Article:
First, there was The Great Resignation and then Quiet Quitting. Now, the international media is talking about a new “career cushioning” phenomenon.
Employees are concerned about job security in 2023, but also about the evolution of prices, and they are working on Plan B. They fear for their future and, while they have a stable job, they go in search of new jobs, a process which can exhaust them, especially since at the end of the year, when the workload is much higher. Human resources professionals have called this phenomenon career cushioning, where cushioning means weakening/decreasing.
WHERE DOES THE TERM COME FROM?
Career cushioning comes from the dating world, where people in relationships wait for a breakup while keeping their romantic options open. And the term entered the workplace as tech giants like Twitter, Meta, and Amazon made thousands of layoffs and created workplace safety concerns for current employees.
“The risk for management is that the new opportunity offered to employees will be more exciting than the current one,” says HR expert Ron Porter, senior client partner at Korn Ferry.
WHY CAREER CUSHIONING IS A WAKE SIGN FOR MANAGERS
According to a September 2022 survey conducted by temporary job platform Bluecrew, two-thirds of workers planned to search for new jobs to combat inflation in the coming year. Their intention comes at an inopportune time for companies. “With the economy in a potential recession, companies typically rely on the goodwill of their employees,” says Mark Royal, senior client partner at Korn Ferry. He says managers should view employee job searches as a serious indicator of an engagement problem. “Perhaps employees feel that in the current work environment they are not appreciated or they are not valued as people,” says Royal.
In addition to an uptick in job searches and conversations about layoffs and the recession, LinkedIn career expert, Blair Heitmann, pointed to other signs that the overall workforce is bracing for a less optimistic scenario.
First, some people work more. LinkedIn found that one in five people plan to work longer hours (20%) or take a second job (18%), while 15% are considering a more stable job. The trend is particularly pronounced among Gen Z, where 34% plan to work more hours, 30% take on a second job, and 32% are considering a more stable job.
Additionally, employees are marketing their skills more, with 365 million skills added to LinkedIn profiles in the last 12 months, up 43% year-on-year. According to the platform, the number of recruiters explicitly using skills to fill roles has increased by 30% year-on-year.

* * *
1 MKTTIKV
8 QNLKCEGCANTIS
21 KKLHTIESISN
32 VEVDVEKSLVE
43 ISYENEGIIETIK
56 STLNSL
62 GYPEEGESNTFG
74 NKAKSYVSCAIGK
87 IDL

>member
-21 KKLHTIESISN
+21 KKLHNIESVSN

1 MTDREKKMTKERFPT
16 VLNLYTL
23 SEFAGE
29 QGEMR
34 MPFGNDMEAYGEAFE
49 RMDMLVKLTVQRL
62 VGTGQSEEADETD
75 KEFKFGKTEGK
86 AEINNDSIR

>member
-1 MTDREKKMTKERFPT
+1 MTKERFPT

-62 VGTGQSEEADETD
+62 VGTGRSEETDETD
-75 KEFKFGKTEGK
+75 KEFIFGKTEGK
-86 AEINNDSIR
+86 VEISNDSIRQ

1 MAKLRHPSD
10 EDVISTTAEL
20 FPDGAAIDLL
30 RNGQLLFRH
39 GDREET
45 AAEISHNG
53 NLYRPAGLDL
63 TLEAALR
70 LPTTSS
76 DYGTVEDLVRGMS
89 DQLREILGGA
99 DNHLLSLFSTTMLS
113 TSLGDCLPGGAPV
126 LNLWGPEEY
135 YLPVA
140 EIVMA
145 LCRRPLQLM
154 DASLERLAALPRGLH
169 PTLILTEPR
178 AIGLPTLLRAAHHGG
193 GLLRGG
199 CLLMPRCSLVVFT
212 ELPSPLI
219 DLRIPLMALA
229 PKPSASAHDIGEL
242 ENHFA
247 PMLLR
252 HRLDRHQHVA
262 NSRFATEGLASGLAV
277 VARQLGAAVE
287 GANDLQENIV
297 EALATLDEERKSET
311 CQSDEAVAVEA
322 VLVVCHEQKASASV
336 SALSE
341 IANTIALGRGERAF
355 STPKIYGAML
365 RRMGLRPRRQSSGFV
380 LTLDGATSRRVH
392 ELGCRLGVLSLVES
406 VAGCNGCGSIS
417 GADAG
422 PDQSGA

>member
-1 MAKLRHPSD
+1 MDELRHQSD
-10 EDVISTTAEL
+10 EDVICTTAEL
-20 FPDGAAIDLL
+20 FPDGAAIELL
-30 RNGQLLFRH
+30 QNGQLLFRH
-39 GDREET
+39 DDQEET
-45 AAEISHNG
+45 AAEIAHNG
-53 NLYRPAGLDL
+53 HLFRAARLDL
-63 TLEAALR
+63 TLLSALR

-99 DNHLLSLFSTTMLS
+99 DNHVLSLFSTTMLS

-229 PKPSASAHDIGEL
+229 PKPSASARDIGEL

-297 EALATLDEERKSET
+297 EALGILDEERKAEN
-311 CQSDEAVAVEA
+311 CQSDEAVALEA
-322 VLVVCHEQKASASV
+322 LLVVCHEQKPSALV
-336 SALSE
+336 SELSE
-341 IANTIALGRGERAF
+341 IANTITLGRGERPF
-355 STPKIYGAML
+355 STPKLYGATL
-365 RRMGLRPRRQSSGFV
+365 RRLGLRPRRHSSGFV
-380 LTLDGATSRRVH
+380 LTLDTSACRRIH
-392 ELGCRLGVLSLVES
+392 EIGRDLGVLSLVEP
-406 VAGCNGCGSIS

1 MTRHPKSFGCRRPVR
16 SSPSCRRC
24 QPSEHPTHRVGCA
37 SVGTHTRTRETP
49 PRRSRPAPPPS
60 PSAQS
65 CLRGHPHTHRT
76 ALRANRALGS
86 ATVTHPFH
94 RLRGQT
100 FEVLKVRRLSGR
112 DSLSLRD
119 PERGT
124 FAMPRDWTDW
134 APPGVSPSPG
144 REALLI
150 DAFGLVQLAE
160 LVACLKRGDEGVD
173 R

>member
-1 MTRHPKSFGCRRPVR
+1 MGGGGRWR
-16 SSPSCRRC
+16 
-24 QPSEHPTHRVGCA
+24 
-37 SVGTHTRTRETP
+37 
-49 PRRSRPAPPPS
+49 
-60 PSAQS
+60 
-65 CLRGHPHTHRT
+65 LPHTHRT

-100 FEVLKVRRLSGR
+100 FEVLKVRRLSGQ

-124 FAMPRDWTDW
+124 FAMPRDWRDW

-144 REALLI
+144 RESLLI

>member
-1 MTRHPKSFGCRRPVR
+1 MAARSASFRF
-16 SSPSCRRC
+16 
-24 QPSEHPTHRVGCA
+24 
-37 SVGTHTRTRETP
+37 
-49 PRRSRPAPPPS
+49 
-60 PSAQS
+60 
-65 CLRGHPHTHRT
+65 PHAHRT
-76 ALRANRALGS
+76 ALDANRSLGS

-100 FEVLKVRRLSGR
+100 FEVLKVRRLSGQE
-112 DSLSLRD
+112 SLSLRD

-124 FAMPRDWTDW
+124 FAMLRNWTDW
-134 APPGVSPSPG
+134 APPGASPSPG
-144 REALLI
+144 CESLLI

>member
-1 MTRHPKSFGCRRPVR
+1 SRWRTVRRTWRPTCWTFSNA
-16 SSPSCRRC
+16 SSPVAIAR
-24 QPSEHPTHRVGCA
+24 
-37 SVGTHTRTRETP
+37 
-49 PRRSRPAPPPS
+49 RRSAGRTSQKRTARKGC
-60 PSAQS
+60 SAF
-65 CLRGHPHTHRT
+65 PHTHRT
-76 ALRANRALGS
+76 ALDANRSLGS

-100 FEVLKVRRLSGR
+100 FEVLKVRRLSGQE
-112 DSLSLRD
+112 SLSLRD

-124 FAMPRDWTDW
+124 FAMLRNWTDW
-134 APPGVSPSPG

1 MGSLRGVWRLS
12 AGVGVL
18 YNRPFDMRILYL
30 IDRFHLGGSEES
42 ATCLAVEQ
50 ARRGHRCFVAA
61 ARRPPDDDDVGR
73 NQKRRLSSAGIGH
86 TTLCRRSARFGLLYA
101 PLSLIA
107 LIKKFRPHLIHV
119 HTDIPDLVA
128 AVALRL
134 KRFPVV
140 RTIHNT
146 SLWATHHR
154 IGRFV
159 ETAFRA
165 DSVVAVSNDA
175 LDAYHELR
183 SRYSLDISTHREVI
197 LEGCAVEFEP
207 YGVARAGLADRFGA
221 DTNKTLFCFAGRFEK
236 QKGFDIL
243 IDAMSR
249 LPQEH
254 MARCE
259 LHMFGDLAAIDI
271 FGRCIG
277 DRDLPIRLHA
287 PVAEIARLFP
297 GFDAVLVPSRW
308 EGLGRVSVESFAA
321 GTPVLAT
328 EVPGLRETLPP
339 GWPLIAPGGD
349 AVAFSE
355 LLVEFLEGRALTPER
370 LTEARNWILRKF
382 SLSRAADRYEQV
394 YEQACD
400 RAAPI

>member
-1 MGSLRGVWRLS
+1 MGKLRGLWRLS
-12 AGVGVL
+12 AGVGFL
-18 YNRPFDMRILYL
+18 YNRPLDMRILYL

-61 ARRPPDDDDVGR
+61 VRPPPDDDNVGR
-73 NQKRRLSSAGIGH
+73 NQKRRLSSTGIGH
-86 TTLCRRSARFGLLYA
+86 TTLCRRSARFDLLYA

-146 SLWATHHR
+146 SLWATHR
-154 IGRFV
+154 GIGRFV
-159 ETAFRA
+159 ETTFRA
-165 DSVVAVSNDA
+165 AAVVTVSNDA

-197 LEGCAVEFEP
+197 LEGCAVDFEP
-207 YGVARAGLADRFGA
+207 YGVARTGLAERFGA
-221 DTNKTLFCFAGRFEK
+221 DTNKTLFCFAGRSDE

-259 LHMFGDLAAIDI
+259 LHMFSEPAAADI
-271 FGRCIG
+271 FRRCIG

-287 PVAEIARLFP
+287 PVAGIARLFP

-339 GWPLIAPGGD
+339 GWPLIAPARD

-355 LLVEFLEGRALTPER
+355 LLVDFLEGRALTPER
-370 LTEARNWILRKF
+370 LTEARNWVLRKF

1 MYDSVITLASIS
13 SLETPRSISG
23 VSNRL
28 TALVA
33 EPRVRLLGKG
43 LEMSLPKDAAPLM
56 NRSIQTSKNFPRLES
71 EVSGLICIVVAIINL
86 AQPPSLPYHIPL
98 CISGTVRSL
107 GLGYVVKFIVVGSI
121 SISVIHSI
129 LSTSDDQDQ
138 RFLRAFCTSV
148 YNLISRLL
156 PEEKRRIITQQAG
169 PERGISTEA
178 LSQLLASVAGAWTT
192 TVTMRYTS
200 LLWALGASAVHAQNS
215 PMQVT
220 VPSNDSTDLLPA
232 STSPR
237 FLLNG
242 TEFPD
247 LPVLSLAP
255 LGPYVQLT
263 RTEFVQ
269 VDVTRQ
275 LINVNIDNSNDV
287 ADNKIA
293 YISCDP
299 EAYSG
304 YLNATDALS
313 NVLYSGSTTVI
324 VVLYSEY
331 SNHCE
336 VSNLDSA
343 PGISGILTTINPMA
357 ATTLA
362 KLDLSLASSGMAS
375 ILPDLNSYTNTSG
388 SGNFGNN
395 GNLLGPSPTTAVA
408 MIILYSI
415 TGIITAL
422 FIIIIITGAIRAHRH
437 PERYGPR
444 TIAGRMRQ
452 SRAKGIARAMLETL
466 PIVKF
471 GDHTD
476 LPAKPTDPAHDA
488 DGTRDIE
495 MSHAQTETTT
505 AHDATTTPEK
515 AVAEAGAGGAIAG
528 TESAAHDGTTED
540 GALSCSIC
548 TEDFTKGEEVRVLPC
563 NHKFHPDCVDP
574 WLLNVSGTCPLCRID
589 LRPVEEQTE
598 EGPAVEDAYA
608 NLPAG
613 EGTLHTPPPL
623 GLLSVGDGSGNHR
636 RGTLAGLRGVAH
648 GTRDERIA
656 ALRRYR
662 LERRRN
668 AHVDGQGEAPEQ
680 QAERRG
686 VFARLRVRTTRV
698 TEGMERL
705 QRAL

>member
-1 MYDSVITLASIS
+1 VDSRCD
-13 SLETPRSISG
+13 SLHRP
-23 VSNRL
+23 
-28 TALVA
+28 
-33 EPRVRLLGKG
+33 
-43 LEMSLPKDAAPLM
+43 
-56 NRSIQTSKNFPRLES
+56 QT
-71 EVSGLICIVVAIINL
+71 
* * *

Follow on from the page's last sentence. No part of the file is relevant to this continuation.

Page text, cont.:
HOW IS THE END OF THE YEAR IF WE REFER TO EMPLOYEE Engagement
Some employees know that performance reviews and bonus season are coming up, so they may become more involved in helping their companies and put the job search on the second plan. “But those too distracted by news and media headlines will be career cushioners, which will likely lead to poor quality of their work,” says Nathan Blain, global leader at Korn Ferry. He emphasizes the positive correlation between employee engagement and individual performance at work. “That’s a very powerful relationship, so it’s really important that leaders have their teams 100 percent engaged in the work they’re doing.”
WHAT YOU CAN DO IN THIS CONTEXT TO KEEP YOUR TALENTED PEOPLE ON THE TEAM
Counterintuitively, experts don’t suggest trying to prevent team members from looking for jobs elsewhere. Nathan Blain suggests starting with separate one-on-one discussions on each of these topics: performance and career plans. Career talks focus on what an employee wants, where she or he is going, and how to get there—and that’s okay if that career path is outside the organization. “You’re better served if you have that conversation and you’re open about it,” Blain says because a career is long and it’s normal for people to want to try different jobs.
Analyze which employees would be particularly difficult to replace, and constantly talk to them and provide opportunities for both them and their teams.
Ron Porter, senior client partner at Korn Ferry notes that managers often forget a simple step to eliminate unnecessary anxiety: constantly informing all employees about the business direction and the positions of individuals on that trajectory.
WHAT ARE PEOPLE LOOKING FOR IN A NEW JOB NOW?
Flexibility continues to be a top priority for employees, according to LinkedIn’s October 2022 Global Talent Trends report, but only about a third of leaders say workplace flexibility is a priority now. More than half (56%) of U.S. executives say they are concerned that economic uncertainty will force them to abandon advances in flexible working.
Meanwhile, even if job seekers continue to be interested in remote jobs, their percentage continues to decline. Remote jobs now account for 14% of all jobs on LinkedIn, down from 20% last March.
Upskilling – an attractive benefit for younger generations as well as middle-class workers – is also under threat, as only 39% of US managers say they invest in learning and development opportunities and 60% are concerned that economic uncertainty current will affect their progress in such areas.
From the role of manager, adapt your decisions according to economic situations and changes in the field of business activity, just as employees adapt their decisions, job security being their priority now. Great Resignation, Quiet Quitting, and more recently, Career Cushioning cannot be stopped, but it pays to do everything in your power to avoid your team losing talented people. Acknowledgment, one-on-one discussions about career plans, and a career plan within the company can make a difference.